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Waiting For "Superman" (2010)

DVD Cover (Paramount)
Culture & Society, Documentary, Education, Social Issues
Davis Guggenheim Davis Guggenheim
Charles Adam Charles Adam
Charles Adams Charles Adams
Jonathan Alter Jonathan Alter
Robert Balfanz Robert Balfanz
Harriet Ball Harriet Ball

7.5 / 10 - Overall Rating

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Review by bluemeanie
Added: October 24, 2010
It seems odd that the man who won an Oscar for his documentary on global warming would go on to produce a documentary that basically rips apart the AFT and NEA. But that is what director Davis Guggenheim has done. He has created a film of great urgency, a film that needs to be seen by everyone who can see it. That film is called "Waiting for Superman" and is turns some very interesting ideas on their heads. Guggenheim does not care for the current state of our public education system and he believes there is plenty of blame to go around. Most of that blame he places solely on the shoulders of the teachers.

Is this unfair? Not when you consider how easy it is for en educator to become tenured, therefore ensuring they cannot get fired for under performing. Guggenheim does a terrific job of showing us just how difficult it is, almost impossible, to dismiss a teacher for poor performance. Guggenheim shows us teachers and administrators who genuinely care about kids and education and he shows us how their programs and policies work. For, for instance, Geoffrey Canada, a man who comes alive when he starts speaking about kids or to kids. The school he helped erect is one of the leading schools around and the students are some of the poorest. Take, for example, Michelle Rhee, who took over the ailing Washington D.C. school district and has made significant change by holding people accountable for their actions.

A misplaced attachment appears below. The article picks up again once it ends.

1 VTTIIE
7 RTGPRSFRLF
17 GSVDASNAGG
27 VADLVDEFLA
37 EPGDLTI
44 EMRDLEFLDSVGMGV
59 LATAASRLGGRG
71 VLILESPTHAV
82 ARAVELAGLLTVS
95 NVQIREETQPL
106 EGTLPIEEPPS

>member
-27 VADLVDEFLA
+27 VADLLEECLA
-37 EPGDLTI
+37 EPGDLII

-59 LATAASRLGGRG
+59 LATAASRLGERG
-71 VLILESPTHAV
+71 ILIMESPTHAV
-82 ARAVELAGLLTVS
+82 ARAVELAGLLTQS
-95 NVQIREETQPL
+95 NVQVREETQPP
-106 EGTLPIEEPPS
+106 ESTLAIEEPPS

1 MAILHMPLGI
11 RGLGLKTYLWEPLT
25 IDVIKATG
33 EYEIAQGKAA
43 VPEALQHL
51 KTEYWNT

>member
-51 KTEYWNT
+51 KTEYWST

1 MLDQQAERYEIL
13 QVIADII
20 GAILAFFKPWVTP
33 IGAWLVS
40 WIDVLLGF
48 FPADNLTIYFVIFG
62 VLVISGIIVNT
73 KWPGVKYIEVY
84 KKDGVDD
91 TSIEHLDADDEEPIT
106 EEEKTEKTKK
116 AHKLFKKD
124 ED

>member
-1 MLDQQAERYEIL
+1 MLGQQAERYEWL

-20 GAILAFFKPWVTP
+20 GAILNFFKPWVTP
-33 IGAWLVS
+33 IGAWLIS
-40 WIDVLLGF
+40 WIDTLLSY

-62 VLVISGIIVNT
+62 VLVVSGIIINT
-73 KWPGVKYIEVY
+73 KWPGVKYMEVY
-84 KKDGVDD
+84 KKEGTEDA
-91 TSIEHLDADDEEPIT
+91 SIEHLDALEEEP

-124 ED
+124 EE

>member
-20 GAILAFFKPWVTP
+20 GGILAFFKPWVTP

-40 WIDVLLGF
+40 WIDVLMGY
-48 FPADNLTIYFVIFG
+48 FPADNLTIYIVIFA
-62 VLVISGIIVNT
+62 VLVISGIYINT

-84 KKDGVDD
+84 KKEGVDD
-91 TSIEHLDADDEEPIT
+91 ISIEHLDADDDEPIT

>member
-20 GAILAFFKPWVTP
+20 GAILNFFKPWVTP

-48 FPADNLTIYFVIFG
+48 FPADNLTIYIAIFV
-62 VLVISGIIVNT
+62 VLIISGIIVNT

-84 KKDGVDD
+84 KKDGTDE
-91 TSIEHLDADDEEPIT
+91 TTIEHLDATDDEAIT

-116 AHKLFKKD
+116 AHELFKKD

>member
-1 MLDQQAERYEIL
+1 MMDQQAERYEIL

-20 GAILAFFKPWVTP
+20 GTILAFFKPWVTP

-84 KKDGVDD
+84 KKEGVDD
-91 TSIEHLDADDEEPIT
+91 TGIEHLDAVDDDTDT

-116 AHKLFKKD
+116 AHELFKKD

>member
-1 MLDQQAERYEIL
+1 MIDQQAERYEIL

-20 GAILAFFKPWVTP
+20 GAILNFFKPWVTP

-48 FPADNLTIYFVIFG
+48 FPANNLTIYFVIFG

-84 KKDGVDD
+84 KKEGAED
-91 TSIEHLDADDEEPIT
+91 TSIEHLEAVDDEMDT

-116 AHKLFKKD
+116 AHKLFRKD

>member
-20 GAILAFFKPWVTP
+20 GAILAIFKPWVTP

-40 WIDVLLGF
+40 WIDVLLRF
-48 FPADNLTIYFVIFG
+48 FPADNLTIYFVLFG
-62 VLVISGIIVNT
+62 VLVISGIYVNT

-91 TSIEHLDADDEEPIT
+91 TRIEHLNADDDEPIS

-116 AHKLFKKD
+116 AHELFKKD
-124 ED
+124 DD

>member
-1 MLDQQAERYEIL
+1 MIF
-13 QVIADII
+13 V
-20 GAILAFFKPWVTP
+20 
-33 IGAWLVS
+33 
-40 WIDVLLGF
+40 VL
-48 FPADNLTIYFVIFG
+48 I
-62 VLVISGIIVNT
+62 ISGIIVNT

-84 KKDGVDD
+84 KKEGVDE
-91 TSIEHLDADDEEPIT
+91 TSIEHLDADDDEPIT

The film also follows five kids at different points in the U.S. as they all compete to gain admittance into schools via a lottery procedure. These are parents who genuinely care about the education of their children and want to help them succeed as much as possible. Their hopes rest on the bounce of a ping-pong ball. This process is also a great way of building suspense and keeping the audience hooked from beginning to end. I was really rooting for these families and their kids and the heartbreaking ending only goes to show us that this film is as real as they come and shows us exactly what lower and middle class Americans have to deal with.

Unlike Michael Moore, Guggenheim offers solutions to the problems he discusses. He shows us programs and schools that work and he explains how they work. He paints some interesting portraits of education systems that are crippled by the unions and not allowed to reach their full potential. Teachers are not gods and it is time they and everyone else realized that. It is not a privilege to HAVE them teach our children, it is a privilege FOR them to teach our children. Too many times education is tossed by the wayside because of the unions and this idea that every teacher should be treated equal. Not the case. Some don't deserve to teach at all.

This film is equal parts inspiring and equal parts enraging. I was crying like a baby and clenching my fists. This film is a call to action and I hope enough people see it to make it come alive. It's a film that everyone needs to see, especially parents. Guggenheim continues to establish himself as one of the most relevant and vital filmmakers out there today and I cannot wait to see what he tackles next. 9/10.
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